Special Issue "Selective Catalytic Reduction of NOx"

A special issue of Catalysts (ISSN 2073-4344).

Deadline for manuscript submissions: 28 February 2018

Special Issue Editor

Guest Editor
Prof. Dr. Oliver Kröcher

Paul Scherrer Institut, CH-5232 Villigen, Switzerland
Website | E-Mail
Interests: emission control catalysts, selective catalytic reduction, diesel oxidation catalysts, methane oxidation, bioenergy, catalytic processes for gaseous and liquid biofuels, operando spectroscopy

Special Issue Information

Dear Colleagues,

The recent diesel scandal made the public again aware of the fact that NOx emissions from diesel engines are a major threat to human health and by no means easy to avoid. The most efficient process to reduce NOx emissions from lean exhaust gases is selective catalytic reduction (SCR) with ammonia, which has undergone tremendous development over the past decades. Originally only applied in stationary power plants and industrial installations, SCR systems are now installed also in millions of mobile diesel engines, ranging from off-road machineries, heavy-duty and light-duty trucks and passenger cars, to locomotives and ships. These applications are particularly challenging due to the varying operation conditions of mobile diesel engines with respect to exhaust gas temperature, exhaust gas flow, NOx inlet concentrations, ambient temperature and available installation space. As a matter of fact, many problems are still encountered with all the different SCR applications and much research is being conducted to overcome them.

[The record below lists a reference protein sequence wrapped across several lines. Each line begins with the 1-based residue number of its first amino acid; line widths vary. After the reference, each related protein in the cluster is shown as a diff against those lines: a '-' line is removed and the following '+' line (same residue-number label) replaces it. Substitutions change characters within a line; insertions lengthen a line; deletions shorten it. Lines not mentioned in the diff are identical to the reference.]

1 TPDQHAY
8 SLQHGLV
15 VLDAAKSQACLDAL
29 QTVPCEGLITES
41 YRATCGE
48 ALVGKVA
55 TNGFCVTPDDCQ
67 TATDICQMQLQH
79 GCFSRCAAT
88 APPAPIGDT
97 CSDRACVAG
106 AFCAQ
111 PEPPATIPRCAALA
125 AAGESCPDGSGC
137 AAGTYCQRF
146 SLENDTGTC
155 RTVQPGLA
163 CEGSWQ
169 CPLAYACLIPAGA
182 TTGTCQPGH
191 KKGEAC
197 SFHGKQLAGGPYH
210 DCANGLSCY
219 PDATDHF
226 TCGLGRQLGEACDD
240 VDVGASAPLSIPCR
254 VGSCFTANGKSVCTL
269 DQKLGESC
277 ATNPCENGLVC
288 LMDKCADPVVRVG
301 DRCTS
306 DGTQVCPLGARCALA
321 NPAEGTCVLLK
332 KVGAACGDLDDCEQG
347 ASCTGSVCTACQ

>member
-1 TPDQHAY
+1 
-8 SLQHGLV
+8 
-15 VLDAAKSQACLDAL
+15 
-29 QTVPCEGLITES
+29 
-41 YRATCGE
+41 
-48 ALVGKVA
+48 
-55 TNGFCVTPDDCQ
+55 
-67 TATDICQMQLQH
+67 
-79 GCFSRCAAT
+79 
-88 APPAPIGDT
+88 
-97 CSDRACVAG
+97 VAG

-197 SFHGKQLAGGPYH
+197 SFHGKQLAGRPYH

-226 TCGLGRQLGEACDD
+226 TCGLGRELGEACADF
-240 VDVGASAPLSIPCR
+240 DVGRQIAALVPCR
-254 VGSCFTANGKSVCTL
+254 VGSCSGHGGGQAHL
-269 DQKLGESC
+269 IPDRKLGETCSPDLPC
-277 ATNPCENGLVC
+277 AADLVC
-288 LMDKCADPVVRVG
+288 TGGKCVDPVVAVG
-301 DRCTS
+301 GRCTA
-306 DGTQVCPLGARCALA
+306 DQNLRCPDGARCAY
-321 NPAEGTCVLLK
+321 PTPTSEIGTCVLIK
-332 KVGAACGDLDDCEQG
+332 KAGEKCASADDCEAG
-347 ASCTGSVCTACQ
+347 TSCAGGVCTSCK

Submissions to this special issue on “Selective Catalytic Reduction of NOx” are welcome in the form of original research papers or short reviews that reflect the state of research in the SCR field on the following topics: Selective catalytic reduction of NOx (SCR) for diesel vehicles/stationary power plants/industrial installations, SCR catalyst research and development (V-based catalysts, Fe-zeolites, Cu-zeolites), catalyst deactivation, SCR reaction mechanisms, SCR kinetics and modelling, structure-function relationships in SCR catalysts and dosage/decomposition of reducing agents for SCR.

Prof. Dr. Oliver Kröcher
Guest Editor

Manuscript Submission Information

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Keywords

  • Selective catalytic reduction (SCR) with ammonia/urea
  • SCR in diesel vehicles, stationary power plants and industrial installations
  • SCR catalyst research and development on V-based systems, Fe-zeolites and Cu-zeolites
  • Catalyst deactivation
  • SCR reaction mechanisms
  • SCR kinetics and modelling
  • Structure-function relationships in SCR catalysts
  • Control, dosage and decomposition of reducing agents for SCR

Published Papers (5 papers)